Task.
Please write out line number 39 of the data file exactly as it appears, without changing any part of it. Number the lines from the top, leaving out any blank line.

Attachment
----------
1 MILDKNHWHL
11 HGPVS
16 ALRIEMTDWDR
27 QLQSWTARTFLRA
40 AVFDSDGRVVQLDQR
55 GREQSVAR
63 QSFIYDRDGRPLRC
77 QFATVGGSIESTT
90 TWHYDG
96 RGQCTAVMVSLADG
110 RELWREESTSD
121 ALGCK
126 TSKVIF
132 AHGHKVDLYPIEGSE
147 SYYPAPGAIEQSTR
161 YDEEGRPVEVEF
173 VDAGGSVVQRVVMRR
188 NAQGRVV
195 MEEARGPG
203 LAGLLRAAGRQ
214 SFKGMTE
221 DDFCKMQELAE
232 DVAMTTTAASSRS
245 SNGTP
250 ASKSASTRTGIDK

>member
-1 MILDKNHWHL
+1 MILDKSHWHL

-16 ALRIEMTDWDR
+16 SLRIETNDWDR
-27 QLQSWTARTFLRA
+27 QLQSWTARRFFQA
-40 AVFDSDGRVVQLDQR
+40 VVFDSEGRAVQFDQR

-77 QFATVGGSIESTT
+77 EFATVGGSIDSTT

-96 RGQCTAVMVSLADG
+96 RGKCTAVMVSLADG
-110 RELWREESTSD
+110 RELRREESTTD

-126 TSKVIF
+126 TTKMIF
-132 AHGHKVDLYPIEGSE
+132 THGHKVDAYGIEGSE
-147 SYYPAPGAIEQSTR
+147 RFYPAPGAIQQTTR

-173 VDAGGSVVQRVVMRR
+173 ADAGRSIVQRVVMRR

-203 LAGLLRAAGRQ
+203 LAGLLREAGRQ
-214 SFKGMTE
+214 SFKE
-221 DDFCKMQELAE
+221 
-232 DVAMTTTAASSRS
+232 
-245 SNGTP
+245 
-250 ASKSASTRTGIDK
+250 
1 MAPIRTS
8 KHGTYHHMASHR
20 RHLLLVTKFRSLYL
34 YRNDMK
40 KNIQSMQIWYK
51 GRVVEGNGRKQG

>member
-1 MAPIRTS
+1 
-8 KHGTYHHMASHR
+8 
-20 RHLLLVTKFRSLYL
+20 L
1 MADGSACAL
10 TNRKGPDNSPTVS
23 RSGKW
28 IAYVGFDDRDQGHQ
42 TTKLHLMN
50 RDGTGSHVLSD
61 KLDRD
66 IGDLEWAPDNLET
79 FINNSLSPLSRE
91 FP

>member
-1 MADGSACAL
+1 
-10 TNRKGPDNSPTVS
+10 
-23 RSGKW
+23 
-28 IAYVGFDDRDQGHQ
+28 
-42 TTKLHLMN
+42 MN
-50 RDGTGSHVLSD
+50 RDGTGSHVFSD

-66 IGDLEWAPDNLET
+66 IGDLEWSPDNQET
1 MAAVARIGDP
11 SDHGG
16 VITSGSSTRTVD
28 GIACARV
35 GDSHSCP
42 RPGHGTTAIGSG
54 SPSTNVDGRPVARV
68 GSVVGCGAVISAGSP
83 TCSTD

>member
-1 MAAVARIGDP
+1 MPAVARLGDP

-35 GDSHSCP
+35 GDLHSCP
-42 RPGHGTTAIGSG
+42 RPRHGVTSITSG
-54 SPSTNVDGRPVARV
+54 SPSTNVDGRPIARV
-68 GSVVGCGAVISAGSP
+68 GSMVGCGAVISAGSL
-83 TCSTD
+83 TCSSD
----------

-110 RELWREESTSD